Roughly a year ago, I posted 18 chapters and about 50,000 words and thought I had a really good story about two people in a plane crash. Not so. Over the past two months I revised those same 18 chapters and, with the help of some great people, I now have 25 chapters, 75,000 words, and a really good story. Some of the nice words I was given include “spectacular” and “wonderful.” The chapters have since been removed just to protect the story from being “borrowed.” It’s happened before.
To those who started the story but did not stick with it, I am sorry and wish I knew why it wasn’t good enough to hold your interest.
To say that I got “help” is a great understatement. Help is “you typed her but I think you meant he.” The help I got was more like “in this chapter, the character’s vocabulary is rather casual and contemporary. But back in other chapters, his speech was more formal. You need to be consistent.” I like to think I’m smart, but I never would have noticed that.
When I stopped regular blog posts back in March and focused on preparing a fourth draft of a novel, I could not have imagined the in-depth, razor-sliced critique and feedback that I was lucky enough to find. It might have only been about five people, but it was a fortunate thing that they turned out to be five brilliantly caring people. There were discussions, disagreements, but no disparagement. Well, maybe a couple of sharp e-mails, but that’s about it. I’m not sleeping with one eye open, let’s put it that way.
So, what’s next? I prepare a query (see below), which is a letter that takes about 75,000 words and boils them down to about two paragraphs. Then another paragraph about why I think the book will have mass appeal. Then a final paragraph about me, what I’ve done, what I plan to do. Funny how I can write 75,000 above-average words but can’t write a 300-word letter about the 75,000. Thanks to Mike for going to town on that part. Just waiting for one more set of eyes to get back to me on the query, but I’m including it below if you’re interested in what it’s like.
Then, I scour websites for agents who work with this kind of story. Some agents just want the letter. Some want the letter and the first chapter, few chapters, something like that. From what I hear, you better follow their directions down the last word because some will disregard your query for the smallest mistake. I also hear that they just want to read a good story. I’m clueless on this part of the process, so I would love to hear anyone’s experiences or advice.
Meanwhile, I will keep you aware of what happens as I hear back from the agents I contact. I expect many rejections because that’s the reality. However, a rejection is better than nothing because it at least shows that you’re trying. Also, less than a week from now, I hope to start posting chapters from the next story. Thanks again to these amazing people – in random order – for their comments, questions, suggestions, and generosity:
I looked all of you up through the comments. If I missed anyone, I greatly apologize.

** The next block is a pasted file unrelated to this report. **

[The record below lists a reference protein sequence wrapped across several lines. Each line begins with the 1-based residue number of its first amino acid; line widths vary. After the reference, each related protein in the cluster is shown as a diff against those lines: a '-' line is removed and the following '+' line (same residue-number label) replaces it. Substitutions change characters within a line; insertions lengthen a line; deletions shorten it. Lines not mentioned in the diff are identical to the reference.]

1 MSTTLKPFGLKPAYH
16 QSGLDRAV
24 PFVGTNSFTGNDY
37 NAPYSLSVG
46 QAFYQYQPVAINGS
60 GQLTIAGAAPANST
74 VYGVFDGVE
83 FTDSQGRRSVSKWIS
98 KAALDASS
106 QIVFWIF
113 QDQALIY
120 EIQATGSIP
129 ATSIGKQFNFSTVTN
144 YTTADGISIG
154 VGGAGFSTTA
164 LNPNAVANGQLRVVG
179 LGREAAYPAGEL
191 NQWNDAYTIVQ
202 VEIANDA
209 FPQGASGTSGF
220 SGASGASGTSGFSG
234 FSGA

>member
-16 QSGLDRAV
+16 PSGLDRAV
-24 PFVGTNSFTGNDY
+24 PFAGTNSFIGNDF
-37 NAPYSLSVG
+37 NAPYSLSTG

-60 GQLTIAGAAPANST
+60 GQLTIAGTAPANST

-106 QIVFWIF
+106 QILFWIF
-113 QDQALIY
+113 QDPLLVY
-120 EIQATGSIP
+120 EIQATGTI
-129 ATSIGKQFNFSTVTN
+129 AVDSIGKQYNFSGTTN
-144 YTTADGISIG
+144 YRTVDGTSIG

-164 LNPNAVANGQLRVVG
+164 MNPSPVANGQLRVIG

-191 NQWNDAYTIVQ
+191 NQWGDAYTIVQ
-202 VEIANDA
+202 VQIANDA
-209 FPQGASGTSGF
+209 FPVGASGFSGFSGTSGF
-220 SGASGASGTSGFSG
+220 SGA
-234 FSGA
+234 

Dear Person I Must Impress;
When a flight from Philadelphia to Los Angeles crashes and all aboard are killed, two of the dead, Chris Babbage and Ann Camillo, are granted the heavenly light that invites them to cross over to the afterlife. However, they are confronted with a gnawing pull of the proverbial unfinished business and choose to remain in the disconnected realm between the living and the dead. Together, Chris and Ann find no shortage of opportunities to affect the living, including a lonely child who communicates with the dead, an elderly man on his last living day, a single mother contemplating suicide, and a victim of sexual abuse. Chris and Ann also must be aware of the evil beings pursuing them, “lost souls” that would love nothing more than to drag a few do-gooders to Hell.
Connecting Flight is a 75,000-word novel about two strangers thrown together under extraordinary circumstances and learning to survive in an unseen and disconnected world somewhere between the living and the dead. Chris and Ann have a charming and witty rapport that ranges from contentious to congenial, including times when they might even try to kill each other if they weren’t already dead. Readers will immediately compare the biting and witty dialogue to When Harry Met Sally. If you loved Harry and Sally, you will love the head-butting and love-hate relationship in Connecting Flight.
With three full revisions and five beta-readers, Connecting Flight is ready for publication. I also have four other titles, four outlines ready for first drafts, and ten short stories – so there will be no shortage of work or writer’s block if you choose to work with me.
After teaching English for 25 years, I am now writing full time as well as supervising a local writing group. My publication credits include a few dozen film reviews (CineKatz.com), four short stories (Piker Press), and a handful of social commentary (CNN iReport). If you are interested in seeing either sample chapters or the entire manuscript for Connecting Flight, I will gladly make sure you have it immediately. I look forward to your reply.
Guy Who Wrote It